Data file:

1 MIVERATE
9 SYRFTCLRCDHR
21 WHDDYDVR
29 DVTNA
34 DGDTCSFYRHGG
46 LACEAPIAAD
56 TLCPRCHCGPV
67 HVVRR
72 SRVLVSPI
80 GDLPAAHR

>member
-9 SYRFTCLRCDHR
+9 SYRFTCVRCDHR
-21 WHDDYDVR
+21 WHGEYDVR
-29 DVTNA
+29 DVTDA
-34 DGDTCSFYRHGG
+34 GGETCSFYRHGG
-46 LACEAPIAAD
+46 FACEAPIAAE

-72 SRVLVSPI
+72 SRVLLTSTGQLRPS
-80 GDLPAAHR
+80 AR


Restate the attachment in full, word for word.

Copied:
1 MIVERATE
9 SYRFTCLRCDHR
21 WHDDYDVR
29 DVTNA
34 DGDTCSFYRHGG
46 LACEAPIAAD
56 TLCPRCHCGPV
67 HVVRR
72 SRVLVSPI
80 GDLPAAHR

>member
-9 SYRFTCLRCDHR
+9 SYRFTCVRCDHR
-21 WHDDYDVR
+21 WHGEYDVR
-29 DVTNA
+29 DVTDA
-34 DGDTCSFYRHGG
+34 GGETCSFYRHGG
-46 LACEAPIAAD
+46 FACEAPIAAE

-72 SRVLVSPI
+72 SRVLLTSTGQLRPS
-80 GDLPAAHR
+80 AR